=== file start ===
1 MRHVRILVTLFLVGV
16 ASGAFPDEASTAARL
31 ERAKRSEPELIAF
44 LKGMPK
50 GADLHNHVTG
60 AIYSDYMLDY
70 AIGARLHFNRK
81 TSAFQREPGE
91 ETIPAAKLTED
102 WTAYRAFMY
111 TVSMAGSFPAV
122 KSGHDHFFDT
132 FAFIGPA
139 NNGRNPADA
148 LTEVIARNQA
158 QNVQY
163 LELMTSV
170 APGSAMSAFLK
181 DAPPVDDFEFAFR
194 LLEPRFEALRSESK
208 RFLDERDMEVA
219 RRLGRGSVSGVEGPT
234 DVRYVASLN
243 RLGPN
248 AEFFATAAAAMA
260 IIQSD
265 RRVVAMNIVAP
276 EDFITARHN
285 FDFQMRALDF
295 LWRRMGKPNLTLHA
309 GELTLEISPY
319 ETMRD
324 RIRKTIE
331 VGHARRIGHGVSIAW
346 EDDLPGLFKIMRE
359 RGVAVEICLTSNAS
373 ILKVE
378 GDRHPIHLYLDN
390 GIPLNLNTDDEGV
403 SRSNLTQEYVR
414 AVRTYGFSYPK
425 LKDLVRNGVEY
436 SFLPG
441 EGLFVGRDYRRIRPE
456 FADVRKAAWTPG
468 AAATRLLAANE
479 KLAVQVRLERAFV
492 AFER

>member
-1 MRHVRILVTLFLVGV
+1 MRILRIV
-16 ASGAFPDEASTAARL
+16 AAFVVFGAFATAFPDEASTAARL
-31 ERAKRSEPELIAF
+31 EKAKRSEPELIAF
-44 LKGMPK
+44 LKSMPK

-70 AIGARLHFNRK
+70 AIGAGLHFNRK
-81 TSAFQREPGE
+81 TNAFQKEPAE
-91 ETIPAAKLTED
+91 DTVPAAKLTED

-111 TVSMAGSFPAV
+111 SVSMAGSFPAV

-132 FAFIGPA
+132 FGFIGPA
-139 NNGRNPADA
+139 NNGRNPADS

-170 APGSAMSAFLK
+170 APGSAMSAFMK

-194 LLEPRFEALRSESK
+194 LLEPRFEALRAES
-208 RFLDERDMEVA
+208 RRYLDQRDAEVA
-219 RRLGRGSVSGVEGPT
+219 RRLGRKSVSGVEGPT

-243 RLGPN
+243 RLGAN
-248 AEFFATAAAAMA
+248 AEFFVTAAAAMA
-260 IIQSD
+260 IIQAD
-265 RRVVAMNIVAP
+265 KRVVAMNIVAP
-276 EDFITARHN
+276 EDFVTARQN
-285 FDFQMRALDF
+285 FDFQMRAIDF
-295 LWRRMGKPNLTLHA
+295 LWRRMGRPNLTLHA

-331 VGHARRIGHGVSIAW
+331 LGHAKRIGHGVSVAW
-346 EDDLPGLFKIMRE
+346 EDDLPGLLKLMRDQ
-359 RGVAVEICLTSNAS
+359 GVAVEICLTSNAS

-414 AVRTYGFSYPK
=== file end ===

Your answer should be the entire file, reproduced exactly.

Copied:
1 MRHVRILVTLFLVGV
16 ASGAFPDEASTAARL
31 ERAKRSEPELIAF
44 LKGMPK
50 GADLHNHVTG
60 AIYSDYMLDY
70 AIGARLHFNRK
81 TSAFQREPGE
91 ETIPAAKLTED
102 WTAYRAFMY
111 TVSMAGSFPAV
122 KSGHDHFFDT
132 FAFIGPA
139 NNGRNPADA
148 LTEVIARNQA
158 QNVQY
163 LELMTSV
170 APGSAMSAFLK
181 DAPPVDDFEFAFR
194 LLEPRFEALRSESK
208 RFLDERDMEVA
219 RRLGRGSVSGVEGPT
234 DVRYVASLN
243 RLGPN
248 AEFFATAAAAMA
260 IIQSD
265 RRVVAMNIVAP
276 EDFITARHN
285 FDFQMRALDF
295 LWRRMGKPNLTLHA
309 GELTLEISPY
319 ETMRD
324 RIRKTIE
331 VGHARRIGHGVSIAW
346 EDDLPGLFKIMRE
359 RGVAVEICLTSNAS
373 ILKVE
378 GDRHPIHLYLDN
390 GIPLNLNTDDEGV
403 SRSNLTQEYVR
414 AVRTYGFSYPK
425 LKDLVRNGVEY
436 SFLPG
441 EGLFVGRDYRRIRPE
456 FADVRKAAWTPG
468 AAATRLLAANE
479 KLAVQVRLERAFV
492 AFER

>member
-1 MRHVRILVTLFLVGV
+1 MRILRIV
-16 ASGAFPDEASTAARL
+16 AAFVVFGAFATAFPDEASTAARL
-31 ERAKRSEPELIAF
+31 EKAKRSEPELIAF
-44 LKGMPK
+44 LKSMPK

-70 AIGARLHFNRK
+70 AIGAGLHFNRK
-81 TSAFQREPGE
+81 TNAFQKEPAE
-91 ETIPAAKLTED
+91 DTVPAAKLTED

-111 TVSMAGSFPAV
+111 SVSMAGSFPAV

-132 FAFIGPA
+132 FGFIGPA
-139 NNGRNPADA
+139 NNGRNPADS

-170 APGSAMSAFLK
+170 APGSAMSAFMK

-194 LLEPRFEALRSESK
+194 LLEPRFEALRAES
-208 RFLDERDMEVA
+208 RRYLDQRDAEVA
-219 RRLGRGSVSGVEGPT
+219 RRLGRKSVSGVEGPT

-243 RLGPN
+243 RLGAN
-248 AEFFATAAAAMA
+248 AEFFVTAAAAMA
-260 IIQSD
+260 IIQAD
-265 RRVVAMNIVAP
+265 KRVVAMNIVAP
-276 EDFITARHN
+276 EDFVTARQN
-285 FDFQMRALDF
+285 FDFQMRAIDF
-295 LWRRMGKPNLTLHA
+295 LWRRMGRPNLTLHA

-331 VGHARRIGHGVSIAW
+331 LGHAKRIGHGVSVAW
-346 EDDLPGLFKIMRE
+346 EDDLPGLLKLMRDQ
-359 RGVAVEICLTSNAS
+359 GVAVEICLTSNAS

-414 AVRTYGFSYPK